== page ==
Al Mansur (r. 754-775 C.E.) was the Abbasid Caliph who founded Baghdad in 762.
al-Mansur was concerned with the solidity of his regime after the death of his brother, al-'Abbas. In 755, he arranged the murder of Abu Muslim, the general who had lead the forces of al-'Abbas to victory over the Umayyads in the third civil war. He undertook to make certain that the 'Abbasid family was supreme in state affairs, and that its sovereignty over the Caliphate would go unquestioned.
He claimed, as earlier Umayyad caliphs had done, to hold religious and secular authority. This further alienated Shi'ite Moslems who had, during the reign of al-'Abbas, wanted the Imam to be made Caliph.
During his reign, literature and scholarly work in the Islamic world began to emerge in full force, supported by new Abbasid tolerances for Persians and other groups suppressed by the Umayyads. Although the Umayyad caliph Hisham had adopted Persian court practices, it was not until al-Mansur's reign that Persian literature and scholarship came to true appreciation in the Islamic world. The emergence of Shu'ubiya among Persian scholars occurred during the reign of al-Mansur as a result of loosened censorship over Persian nationalism. Shu'ubiya was a literary movement among Persians expressing their belief that Persian art and culture was superior to that of the Arabs; the movement, served to catalyze the emergence of Arab-Persian dialogues in the eight century.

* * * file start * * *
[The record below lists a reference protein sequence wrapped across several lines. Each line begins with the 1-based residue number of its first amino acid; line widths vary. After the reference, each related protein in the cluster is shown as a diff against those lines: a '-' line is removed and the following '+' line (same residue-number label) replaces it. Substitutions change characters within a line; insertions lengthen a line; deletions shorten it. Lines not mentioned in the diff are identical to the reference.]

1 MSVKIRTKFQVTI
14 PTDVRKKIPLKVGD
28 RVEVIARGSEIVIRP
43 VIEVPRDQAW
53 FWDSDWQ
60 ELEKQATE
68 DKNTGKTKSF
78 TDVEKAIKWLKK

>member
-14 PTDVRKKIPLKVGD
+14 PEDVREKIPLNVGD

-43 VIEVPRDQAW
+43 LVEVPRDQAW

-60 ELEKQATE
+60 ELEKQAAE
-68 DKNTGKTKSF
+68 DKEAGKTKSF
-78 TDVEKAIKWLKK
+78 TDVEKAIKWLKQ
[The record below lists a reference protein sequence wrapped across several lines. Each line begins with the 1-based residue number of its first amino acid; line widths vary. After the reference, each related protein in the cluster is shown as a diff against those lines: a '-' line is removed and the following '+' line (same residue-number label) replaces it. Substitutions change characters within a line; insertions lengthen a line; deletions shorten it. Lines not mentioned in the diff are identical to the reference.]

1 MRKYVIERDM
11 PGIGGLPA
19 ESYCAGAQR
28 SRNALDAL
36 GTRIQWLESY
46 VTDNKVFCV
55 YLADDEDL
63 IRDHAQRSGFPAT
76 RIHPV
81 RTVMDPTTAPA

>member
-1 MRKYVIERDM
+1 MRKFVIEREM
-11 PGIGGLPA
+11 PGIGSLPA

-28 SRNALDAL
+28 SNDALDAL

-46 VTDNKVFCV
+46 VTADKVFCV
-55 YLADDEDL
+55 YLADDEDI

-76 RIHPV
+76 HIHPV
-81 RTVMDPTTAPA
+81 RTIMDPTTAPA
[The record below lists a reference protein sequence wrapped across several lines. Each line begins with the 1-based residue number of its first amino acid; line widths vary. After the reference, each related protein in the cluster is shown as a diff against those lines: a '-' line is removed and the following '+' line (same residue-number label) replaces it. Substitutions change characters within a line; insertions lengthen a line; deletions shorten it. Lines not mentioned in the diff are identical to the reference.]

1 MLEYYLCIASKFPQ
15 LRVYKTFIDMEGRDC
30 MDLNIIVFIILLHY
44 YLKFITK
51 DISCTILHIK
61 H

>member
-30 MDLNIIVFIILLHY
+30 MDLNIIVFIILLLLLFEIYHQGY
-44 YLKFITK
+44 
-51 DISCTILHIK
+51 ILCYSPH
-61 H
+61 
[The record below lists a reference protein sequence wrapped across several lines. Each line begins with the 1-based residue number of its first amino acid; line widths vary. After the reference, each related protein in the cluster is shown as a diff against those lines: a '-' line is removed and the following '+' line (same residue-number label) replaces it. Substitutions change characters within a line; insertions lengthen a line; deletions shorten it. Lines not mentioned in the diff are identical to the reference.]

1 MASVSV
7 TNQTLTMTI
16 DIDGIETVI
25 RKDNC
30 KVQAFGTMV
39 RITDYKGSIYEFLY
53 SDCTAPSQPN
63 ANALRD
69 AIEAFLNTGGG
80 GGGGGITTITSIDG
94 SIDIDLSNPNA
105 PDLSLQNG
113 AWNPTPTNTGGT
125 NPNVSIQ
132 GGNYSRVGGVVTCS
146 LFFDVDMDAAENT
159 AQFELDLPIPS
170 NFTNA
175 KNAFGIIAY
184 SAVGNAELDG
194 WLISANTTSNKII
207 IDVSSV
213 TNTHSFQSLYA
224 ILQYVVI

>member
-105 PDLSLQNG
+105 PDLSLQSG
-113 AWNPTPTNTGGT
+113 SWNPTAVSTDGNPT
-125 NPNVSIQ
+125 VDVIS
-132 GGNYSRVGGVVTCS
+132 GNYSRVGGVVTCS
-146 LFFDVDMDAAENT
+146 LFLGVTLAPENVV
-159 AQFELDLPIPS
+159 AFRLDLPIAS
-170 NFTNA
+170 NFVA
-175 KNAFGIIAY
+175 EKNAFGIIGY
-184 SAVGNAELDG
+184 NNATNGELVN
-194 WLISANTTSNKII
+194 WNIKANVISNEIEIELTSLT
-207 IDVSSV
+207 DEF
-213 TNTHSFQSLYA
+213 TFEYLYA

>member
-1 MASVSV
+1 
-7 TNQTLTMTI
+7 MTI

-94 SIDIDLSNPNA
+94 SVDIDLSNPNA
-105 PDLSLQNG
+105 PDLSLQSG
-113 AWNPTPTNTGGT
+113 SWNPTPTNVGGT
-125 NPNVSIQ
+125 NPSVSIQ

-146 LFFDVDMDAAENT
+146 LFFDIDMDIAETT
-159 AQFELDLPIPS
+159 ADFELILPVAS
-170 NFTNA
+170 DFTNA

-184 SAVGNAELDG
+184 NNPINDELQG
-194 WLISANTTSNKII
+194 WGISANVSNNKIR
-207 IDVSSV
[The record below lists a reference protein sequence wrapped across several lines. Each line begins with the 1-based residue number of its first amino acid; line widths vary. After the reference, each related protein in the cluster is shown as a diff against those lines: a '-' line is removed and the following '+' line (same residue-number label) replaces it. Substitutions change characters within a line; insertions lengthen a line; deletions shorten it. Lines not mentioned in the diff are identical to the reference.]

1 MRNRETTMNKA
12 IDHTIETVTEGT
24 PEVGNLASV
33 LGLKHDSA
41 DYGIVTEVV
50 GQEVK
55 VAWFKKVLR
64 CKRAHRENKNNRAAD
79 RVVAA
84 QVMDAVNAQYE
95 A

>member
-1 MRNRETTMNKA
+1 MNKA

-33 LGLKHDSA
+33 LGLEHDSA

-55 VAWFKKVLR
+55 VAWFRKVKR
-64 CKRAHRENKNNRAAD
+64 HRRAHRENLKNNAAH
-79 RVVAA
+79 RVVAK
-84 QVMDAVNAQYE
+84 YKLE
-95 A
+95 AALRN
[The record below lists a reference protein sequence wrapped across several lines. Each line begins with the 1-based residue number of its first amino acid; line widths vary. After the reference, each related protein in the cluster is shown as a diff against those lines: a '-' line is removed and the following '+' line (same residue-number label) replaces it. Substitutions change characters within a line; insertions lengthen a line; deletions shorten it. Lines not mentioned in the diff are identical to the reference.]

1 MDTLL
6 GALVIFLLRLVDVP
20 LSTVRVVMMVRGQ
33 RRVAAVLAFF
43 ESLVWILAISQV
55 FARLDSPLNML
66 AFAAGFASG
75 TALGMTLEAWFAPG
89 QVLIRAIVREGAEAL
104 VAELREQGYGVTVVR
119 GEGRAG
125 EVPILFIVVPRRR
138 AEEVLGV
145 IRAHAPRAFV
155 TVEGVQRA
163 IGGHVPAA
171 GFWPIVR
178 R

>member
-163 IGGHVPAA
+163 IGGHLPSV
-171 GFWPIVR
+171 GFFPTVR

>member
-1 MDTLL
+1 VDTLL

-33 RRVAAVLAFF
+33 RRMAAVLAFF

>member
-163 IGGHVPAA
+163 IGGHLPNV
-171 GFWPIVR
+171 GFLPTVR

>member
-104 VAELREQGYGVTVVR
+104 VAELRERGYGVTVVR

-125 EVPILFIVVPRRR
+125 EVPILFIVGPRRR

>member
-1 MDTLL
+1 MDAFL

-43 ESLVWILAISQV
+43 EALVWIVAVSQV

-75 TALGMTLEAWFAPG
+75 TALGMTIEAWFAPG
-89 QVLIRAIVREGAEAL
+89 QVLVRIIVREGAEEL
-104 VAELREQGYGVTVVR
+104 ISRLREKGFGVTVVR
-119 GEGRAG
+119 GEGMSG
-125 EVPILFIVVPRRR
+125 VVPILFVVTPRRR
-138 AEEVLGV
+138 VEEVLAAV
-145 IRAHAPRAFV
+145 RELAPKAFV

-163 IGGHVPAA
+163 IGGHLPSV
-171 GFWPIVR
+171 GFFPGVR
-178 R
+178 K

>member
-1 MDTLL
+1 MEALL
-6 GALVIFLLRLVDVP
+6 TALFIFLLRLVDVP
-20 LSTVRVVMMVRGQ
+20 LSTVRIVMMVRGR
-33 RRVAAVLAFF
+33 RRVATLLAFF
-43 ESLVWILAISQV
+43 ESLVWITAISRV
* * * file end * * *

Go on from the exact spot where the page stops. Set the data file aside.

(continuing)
Perhaps more importantly than the emergence of Persian scholarship was the conversion of many non-Arabs to Islam. The Umayyads - who actively tried to discourage conversion in order to continue the collection of the jizya, or the tax on non-Moslems. The inclusiveness of the Abbasid regime, and that of al-Mansur, saw the expansion of Islam among its territory; in 750, roughly 8% of residents in the Caliphate were Moslems. This would double to 15% by the end of al-Mansur's reign.
al-Mansur died in 775, and was suceeded by al-Mahdi, his son.